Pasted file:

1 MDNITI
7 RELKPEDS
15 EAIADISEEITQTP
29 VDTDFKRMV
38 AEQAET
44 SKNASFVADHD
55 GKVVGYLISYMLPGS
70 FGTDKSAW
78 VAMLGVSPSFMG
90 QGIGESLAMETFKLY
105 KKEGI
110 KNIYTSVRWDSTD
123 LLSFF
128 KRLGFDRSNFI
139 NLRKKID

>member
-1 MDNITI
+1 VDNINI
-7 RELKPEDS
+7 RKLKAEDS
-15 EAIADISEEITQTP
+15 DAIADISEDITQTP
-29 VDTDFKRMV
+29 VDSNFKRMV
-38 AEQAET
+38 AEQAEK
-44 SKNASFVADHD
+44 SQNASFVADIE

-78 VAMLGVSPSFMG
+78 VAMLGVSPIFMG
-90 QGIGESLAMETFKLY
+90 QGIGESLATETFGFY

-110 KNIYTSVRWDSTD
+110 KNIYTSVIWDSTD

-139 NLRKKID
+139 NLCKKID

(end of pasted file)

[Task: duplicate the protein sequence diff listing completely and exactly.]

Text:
1 MDNITI
7 RELKPEDS
15 EAIADISEEITQTP
29 VDTDFKRMV
38 AEQAET
44 SKNASFVADHD
55 GKVVGYLISYMLPGS
70 FGTDKSAW
78 VAMLGVSPSFMG
90 QGIGESLAMETFKLY
105 KKEGI
110 KNIYTSVRWDSTD
123 LLSFF
128 KRLGFDRSNFI
139 NLRKKID

>member
-1 MDNITI
+1 VDNINI
-7 RELKPEDS
+7 RKLKAEDS
-15 EAIADISEEITQTP
+15 DAIADISEDITQTP
-29 VDTDFKRMV
+29 VDSNFKRMV
-38 AEQAET
+38 AEQAEK
-44 SKNASFVADHD
+44 SQNASFVADIE

-78 VAMLGVSPSFMG
+78 VAMLGVSPIFMG
-90 QGIGESLAMETFKLY
+90 QGIGESLATETFGFY

-110 KNIYTSVRWDSTD
+110 KNIYTSVIWDSTD

-139 NLRKKID
+139 NLCKKID